`The Scottish-Irish Pub and Hearth Cookbook' by Scottish / American culinary writer, Kay Shaw Nelson is another cookbook offering by the relatively low-priced, low profile publisher, Hippocrene Books, Inc. which has a large selection of cookbooks about many of the lesser world cuisines in `The Hippocrene Cookbook Library' as well as several books on Scottish and Irish subjects.
I have reviewed a few of these Hippocrene Books and compared to those offerings, this volume is superior to most, although it may not be the very best source for traditional Irish or Scottish recipes. On the other hand, I especially like this book for the fact that it seems to have very good versions of many recipes that may be so common that many flashier cookbooks may not even deign to cover them. My favorite here is the recipe for Scotch eggs, which recently came to fame as a dish prepared on `Iron Chef America' by the `Too Hot Tamales' (Mary Sue Milliken and Susan Feniger) in a battle against Bobby Flay. The recipe made such an impression that while I remember it, I don't remember the secret ingredient or who won the battle.
I also like the fact that there is a much greater similarity between the two Celtic culinary cultures of Scotland and Ireland than there is between, for example the modern cuisines of Spain and Portugal, which some have lumped together. The biggest difference between the two may be the time at which each was influenced by contact with the French. For the Scottish, during the era of Catholic Mary, Queen of Scots, when Scotland and France were active allies against Protestant England. For the Irish, it seems to be much later, beginning in the early 20th century, when Ireland first became independent, and preferred to trade with France than their former colonial masters, England.
While every culinary tradition on earth seems to make a case that they are more congenial entertainers and friends of travelers than anyone else, the Irish can document the fact that not only do they really enjoy a good gathering over beer or spirits, there were actually LAWS passed, the Brehon laws of the Gaelic Celts of the 5th century AD, enforcing hospitality toward strangers and travelers.
The chapters in this book are a great reflection of what is important to these Celtic cuisines:
Starters, including meatballs, lots of oysters and prawns, and the famous Scotch eggs. I'm surprised to find a perfect recipe of the shrimp cocktail, which may have come to these shores from Scotland or Ireland instead of the more easily suspected French.
Soups, especially featuring leeks, which seem to be a native and not a French import. The most famous, of course, is Scotch broth, which is heavy with lamb and barley.
Egg and Cheese Dishes, featuring many dishes from the famous Scottish and Irish breakfasts, including that mysteriously named cheese dish, Scotch Rabbit.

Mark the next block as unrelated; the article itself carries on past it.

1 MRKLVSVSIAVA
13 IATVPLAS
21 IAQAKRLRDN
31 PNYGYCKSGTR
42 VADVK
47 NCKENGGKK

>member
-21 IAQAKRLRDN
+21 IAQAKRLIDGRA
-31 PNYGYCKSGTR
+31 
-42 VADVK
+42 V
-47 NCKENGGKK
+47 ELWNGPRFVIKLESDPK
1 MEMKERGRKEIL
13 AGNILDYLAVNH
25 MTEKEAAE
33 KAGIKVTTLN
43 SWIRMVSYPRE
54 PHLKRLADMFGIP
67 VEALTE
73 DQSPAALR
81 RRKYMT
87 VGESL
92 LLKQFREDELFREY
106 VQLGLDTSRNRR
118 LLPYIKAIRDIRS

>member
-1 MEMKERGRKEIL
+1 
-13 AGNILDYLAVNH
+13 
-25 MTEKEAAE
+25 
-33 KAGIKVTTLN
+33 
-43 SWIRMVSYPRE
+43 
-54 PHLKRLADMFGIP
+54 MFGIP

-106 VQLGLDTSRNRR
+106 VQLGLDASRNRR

Barley, Oats, and Cornmeal with lots of porridges and cold cereals, such as Muesli.
Seafood, including lots of finny animals from freshwater lakes and streams such as salmon and trout. The most famous recipe here may be kedgeree, a rice, fish, and egg casserole. I just wonder exactly how old this recipe actually is, as two important flavorings are Worcestershire sauce and curry powder, two very British ingredients which may be not much more than 150 years in the British Isles.
Poultry and Game recipes look suspiciously like recipes from southwest France (See Paula Wolfert's great study of recipes from this region). This may either be primordial Celtic influence from Europe or later emigration from Protestant France to the British Isles.
Meats includes a lot of beef as in corned beef and cabbage, corned beef hash, and beef tartare, plus lots of lamb dishes and, oddly enough, several hamburger recipes. Makes me think our favorite meaty fast food came from Ireland rather than northern Germany, as its name suggests.
Vegetables is lots of mashed potatoes and what to do with mashed potatoes the day after. It also shows that the Gaelic cuisine is one of the very few outside Japan that features seaweed.
Bread, especially quickbread based scones and soda bread, which don't use yeast, plus boxty, that famous refuge of day-old mashed potatoes.
Cakes and Cookies, oddly, is separated from desserts, possibly because these are recipes for things served at tea and not after a late supper. The highlight is oatmeal cookies and Scottish shortbread.
Desserts features lots of apples, pears, and berries, especially the classic blackberry fool
Drinks, of course.
As a source of both culinary lore and classic recipes, this may be the best available book I have seen on Scotch / Irish comfort food. It may not be quite as good as `Irish Traditional Cooking' by leading Irish cooking school owner, Darina Allen, which the author recognizes as one of the leading authorities on Irish culinary practice, but for a nice little inexpensive package, this book is very, very good. For more information on the intertwining of culinary lore and ancient Celtic celebrations, see `Celtic Folklore Cooking' by culinary writer and folklorist, JoAnne Asala.